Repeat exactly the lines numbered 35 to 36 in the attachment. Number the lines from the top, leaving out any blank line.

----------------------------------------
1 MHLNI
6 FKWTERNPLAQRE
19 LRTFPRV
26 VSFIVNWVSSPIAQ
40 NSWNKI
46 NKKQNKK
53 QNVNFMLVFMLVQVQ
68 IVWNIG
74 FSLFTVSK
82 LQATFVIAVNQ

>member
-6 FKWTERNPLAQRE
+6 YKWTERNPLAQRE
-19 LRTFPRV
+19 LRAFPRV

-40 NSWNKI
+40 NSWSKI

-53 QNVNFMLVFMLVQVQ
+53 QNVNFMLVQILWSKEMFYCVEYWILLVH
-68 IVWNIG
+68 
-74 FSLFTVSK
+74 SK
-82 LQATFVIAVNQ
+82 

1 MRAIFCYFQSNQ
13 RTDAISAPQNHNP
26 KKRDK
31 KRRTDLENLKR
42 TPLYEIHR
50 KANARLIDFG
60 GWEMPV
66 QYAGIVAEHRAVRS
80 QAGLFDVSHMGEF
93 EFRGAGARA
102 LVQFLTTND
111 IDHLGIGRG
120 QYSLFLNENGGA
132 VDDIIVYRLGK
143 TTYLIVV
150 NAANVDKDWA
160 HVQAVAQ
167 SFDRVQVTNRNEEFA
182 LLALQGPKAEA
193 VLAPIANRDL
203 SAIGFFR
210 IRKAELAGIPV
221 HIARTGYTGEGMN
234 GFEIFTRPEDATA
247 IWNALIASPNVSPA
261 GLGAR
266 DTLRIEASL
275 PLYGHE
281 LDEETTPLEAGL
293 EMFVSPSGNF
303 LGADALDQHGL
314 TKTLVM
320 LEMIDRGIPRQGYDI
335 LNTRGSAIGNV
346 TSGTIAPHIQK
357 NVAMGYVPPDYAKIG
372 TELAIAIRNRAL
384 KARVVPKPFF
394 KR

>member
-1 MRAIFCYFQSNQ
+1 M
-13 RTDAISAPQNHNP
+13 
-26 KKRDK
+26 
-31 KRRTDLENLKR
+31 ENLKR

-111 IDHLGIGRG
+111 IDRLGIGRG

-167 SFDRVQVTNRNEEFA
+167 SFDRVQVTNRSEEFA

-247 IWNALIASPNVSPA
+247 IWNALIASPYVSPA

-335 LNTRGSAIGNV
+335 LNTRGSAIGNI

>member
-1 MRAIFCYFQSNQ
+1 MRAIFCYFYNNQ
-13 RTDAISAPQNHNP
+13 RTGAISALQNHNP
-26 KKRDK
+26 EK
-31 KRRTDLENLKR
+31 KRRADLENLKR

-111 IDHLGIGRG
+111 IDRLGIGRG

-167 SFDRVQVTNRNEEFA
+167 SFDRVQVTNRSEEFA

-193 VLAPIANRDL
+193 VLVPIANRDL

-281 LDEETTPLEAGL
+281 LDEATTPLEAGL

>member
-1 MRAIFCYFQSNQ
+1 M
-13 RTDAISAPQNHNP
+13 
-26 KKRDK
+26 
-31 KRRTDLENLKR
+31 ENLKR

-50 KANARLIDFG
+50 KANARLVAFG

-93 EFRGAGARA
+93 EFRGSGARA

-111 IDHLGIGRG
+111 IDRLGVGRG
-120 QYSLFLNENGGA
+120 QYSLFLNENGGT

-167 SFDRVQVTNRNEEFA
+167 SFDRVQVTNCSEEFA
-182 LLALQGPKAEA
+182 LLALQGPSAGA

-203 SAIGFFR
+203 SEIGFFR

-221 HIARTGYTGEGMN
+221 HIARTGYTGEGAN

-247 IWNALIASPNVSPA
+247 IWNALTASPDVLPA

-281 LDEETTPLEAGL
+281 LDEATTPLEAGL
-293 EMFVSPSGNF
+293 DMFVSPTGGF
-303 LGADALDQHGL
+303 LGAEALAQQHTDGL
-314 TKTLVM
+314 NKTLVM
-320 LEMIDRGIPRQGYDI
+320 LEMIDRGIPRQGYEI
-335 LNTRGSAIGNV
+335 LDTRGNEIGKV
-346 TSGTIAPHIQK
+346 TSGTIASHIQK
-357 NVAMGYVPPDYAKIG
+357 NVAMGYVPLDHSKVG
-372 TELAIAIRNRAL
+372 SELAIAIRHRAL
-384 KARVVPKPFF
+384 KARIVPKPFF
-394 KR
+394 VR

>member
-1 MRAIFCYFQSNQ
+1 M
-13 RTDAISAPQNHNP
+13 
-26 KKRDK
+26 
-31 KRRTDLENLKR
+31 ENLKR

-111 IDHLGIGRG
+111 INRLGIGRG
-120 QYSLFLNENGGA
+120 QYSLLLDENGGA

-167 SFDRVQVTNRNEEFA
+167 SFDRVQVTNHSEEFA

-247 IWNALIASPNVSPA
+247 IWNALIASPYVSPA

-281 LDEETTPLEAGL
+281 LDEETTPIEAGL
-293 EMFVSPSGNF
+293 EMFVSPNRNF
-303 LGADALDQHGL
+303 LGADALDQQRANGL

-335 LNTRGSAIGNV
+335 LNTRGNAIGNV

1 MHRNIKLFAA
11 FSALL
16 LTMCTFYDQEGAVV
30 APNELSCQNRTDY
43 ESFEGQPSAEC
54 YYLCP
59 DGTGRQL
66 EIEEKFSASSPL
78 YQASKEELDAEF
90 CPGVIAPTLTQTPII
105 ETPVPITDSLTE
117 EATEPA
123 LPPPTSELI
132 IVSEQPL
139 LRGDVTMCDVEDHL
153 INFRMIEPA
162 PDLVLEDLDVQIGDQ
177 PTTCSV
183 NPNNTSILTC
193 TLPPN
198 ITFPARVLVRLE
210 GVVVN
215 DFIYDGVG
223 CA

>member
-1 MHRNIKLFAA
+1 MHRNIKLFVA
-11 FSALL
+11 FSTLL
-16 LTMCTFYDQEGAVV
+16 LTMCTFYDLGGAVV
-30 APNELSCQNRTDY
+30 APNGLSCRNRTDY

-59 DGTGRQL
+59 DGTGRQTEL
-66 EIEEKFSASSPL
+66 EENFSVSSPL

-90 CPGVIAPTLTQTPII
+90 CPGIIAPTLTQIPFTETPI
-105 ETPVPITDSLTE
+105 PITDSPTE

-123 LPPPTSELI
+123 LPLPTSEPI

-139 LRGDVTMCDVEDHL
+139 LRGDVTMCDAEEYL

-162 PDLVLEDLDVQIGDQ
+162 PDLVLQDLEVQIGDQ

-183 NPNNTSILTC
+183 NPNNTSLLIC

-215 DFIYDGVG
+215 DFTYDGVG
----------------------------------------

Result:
93 EFRGAGARA
102 LVQFLTTND